I am in a new committed relationship with yoga. In the thrice-a-week yoga classes, I can now do most of the asanas comfortably (spectacularly, if I may say) – be it Surya namaskar (and its variation, the warrior Surya namaskar), Sarvangasana (shoulder stand), and even Halasana - but at the end of every class, the yoga instructor tells me only one thing: “You are not breathing correctly. It is jerky and shallow.”

In a country which gave the world one of the most rejuvenating and ancient breathing techniques, the Pranayama, it seems ironical that we are mostly clueless about the science and art of breathing correctly. According to my yoga instructor, if all of us were to breathe correctly, the world would be a better place to live in. “There will be less fights and people will be overall healthy and in good cheer.”

Within the sylvan setting of SOUKYA, a 30-acre holistic health centre in East Bengaluru, its founder Dr Issac Mathai is the proponent of integrative treatments of Ayurveda, Homeopathy, Naturopathy and Yoga. Dr Mathai agreed with the statement that most of us don’t breathe correctly. “In an in-house research, we checked the lung capacity of a lot of people who are ‘normal’ and without any respiratory ailments. What we found was that these people’s lung capacity was about 10-15 years older.” It seems like the lungs have been struggling to take breaths which, in the times of Covid, is mildly alarming. According to him, it takes about two weeks to learn to breathe correctly, “at least the basic breathing” before one can proceed to do yogic breathing exercises including Pranayama, abdominal breathing, and vibrational breathing.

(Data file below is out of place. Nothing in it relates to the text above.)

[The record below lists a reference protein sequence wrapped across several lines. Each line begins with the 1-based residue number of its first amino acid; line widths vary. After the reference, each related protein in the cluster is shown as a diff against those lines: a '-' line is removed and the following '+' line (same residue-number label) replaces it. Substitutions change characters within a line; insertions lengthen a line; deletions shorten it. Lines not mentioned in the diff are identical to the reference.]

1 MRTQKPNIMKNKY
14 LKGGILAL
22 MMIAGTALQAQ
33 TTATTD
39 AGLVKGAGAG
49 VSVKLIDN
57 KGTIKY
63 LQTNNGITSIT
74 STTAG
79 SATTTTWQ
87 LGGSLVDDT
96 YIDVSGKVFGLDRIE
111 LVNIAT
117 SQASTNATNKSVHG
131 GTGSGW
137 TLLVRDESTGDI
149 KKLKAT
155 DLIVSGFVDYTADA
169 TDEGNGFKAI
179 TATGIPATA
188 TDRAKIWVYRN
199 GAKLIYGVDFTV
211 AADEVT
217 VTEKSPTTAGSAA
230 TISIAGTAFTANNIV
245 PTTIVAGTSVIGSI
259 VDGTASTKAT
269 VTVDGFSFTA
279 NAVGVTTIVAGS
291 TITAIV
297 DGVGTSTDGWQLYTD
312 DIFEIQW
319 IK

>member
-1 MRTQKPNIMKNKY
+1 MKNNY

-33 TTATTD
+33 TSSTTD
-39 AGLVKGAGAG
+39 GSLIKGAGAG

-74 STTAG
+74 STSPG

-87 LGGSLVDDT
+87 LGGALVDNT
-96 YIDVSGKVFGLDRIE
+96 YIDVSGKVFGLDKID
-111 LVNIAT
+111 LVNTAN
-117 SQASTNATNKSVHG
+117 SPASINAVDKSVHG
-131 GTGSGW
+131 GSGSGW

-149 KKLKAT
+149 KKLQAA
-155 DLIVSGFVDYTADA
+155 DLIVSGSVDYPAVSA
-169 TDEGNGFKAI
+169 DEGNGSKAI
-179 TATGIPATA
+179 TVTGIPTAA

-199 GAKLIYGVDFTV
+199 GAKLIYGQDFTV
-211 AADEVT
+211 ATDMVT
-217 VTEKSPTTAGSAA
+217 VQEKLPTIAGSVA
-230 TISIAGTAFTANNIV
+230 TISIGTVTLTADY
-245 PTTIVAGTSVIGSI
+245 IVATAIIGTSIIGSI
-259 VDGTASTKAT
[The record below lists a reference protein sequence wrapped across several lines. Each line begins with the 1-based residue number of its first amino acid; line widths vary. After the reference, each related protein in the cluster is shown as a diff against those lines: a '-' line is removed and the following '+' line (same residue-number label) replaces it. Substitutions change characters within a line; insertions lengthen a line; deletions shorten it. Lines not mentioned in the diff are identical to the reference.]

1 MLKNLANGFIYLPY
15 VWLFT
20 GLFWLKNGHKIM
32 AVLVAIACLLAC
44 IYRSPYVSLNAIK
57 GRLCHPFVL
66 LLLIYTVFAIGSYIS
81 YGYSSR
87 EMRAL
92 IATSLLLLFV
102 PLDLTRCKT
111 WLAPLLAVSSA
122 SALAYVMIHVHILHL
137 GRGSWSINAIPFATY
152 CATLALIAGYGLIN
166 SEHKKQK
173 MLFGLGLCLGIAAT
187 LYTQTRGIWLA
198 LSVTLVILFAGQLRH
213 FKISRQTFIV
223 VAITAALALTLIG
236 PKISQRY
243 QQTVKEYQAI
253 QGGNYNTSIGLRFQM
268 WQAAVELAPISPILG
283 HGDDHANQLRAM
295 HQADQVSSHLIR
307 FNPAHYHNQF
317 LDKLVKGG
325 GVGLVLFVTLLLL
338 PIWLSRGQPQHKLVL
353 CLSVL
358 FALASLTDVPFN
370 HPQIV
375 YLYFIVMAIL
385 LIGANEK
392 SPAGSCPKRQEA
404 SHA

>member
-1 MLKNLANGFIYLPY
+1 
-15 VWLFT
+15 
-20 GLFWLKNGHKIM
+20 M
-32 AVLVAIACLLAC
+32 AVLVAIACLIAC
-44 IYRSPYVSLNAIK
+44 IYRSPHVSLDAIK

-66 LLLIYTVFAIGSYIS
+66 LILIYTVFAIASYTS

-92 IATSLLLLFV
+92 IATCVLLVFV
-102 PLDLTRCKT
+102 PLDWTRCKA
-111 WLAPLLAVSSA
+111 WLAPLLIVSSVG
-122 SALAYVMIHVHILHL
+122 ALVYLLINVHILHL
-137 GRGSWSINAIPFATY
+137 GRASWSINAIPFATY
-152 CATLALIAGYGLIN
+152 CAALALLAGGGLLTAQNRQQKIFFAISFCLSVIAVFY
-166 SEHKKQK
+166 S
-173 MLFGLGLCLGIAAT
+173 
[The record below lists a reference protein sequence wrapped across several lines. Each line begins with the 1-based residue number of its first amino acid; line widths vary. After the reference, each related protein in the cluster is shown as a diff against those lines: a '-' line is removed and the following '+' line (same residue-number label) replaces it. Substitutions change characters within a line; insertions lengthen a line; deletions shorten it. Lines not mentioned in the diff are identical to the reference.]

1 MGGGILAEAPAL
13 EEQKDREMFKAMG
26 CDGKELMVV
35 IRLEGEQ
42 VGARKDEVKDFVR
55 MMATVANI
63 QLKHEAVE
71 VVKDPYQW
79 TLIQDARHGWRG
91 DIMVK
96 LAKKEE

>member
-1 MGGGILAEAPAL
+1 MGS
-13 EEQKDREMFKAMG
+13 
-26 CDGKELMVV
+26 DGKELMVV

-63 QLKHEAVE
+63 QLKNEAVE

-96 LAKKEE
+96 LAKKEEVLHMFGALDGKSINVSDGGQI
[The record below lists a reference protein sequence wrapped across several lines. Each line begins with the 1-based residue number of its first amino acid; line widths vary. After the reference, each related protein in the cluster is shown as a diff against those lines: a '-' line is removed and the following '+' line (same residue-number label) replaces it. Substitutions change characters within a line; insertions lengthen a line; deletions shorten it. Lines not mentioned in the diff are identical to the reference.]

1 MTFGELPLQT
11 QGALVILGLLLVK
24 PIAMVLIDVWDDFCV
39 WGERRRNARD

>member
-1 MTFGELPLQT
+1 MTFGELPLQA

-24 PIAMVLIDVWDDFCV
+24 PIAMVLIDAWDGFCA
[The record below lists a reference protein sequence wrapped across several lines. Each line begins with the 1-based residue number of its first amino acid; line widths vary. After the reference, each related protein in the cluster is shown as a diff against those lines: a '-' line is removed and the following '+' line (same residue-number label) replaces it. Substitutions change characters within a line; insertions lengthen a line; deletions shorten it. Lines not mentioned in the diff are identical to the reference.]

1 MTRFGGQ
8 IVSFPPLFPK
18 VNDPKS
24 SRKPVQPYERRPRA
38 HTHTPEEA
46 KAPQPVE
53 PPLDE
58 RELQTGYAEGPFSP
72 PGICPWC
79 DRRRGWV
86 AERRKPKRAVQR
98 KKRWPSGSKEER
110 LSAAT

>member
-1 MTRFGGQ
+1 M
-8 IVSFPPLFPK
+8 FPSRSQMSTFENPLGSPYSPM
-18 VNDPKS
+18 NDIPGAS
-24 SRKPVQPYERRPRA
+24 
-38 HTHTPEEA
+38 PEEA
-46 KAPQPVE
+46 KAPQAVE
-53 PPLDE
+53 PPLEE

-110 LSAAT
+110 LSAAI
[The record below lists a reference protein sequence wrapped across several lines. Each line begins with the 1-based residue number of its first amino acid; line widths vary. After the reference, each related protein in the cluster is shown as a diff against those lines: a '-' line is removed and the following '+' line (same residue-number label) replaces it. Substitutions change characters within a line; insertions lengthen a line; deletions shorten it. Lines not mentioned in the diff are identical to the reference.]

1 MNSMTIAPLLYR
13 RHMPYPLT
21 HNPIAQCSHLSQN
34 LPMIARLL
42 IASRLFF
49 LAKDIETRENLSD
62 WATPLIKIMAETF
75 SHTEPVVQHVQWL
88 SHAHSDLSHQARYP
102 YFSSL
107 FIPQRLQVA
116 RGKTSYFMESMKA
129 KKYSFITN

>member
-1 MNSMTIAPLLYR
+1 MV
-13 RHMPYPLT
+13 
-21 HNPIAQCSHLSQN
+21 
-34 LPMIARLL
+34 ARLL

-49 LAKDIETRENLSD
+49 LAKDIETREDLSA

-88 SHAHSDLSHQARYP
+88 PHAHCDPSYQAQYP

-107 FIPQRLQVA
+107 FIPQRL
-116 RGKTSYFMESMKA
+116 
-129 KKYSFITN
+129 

Basic breathing is simply breathing in (inhale) and breathing out (exhale) slowly. Dr Mathai said, “People talk of controlled breathing – wherein you breathe in for a count, hold the breath for a count and then exhale for a certain count – but without correcting your basic breathing, doing other breathing techniques is like learning diving before learning to swim. It will just over stress your lungs.”

Some ways to improve the breathing are by playing table tennis, badminton, or swimming. Most people breathe incorrectly because they sit in front of their computers with a bad posture or are looking down at their mobile phones. The spine is bent and the muscles of the neck and shoulders get tight. Which is why, activities that involve shoulders and neck will help in breathing correctly. In fact, one of the instructions to their clients at SOUKYA is to walk within the premises with their chest out to get the maximum benefit of breathing correctly. “I strongly recommend people who exercise at the gym to devote some time to do exercises which will reduce tightness in the neck and shoulders,” Dr Mathai said. “They could do cardio or aerobic exercises in the mornings and breathing exercises in the evenings or vice versa.”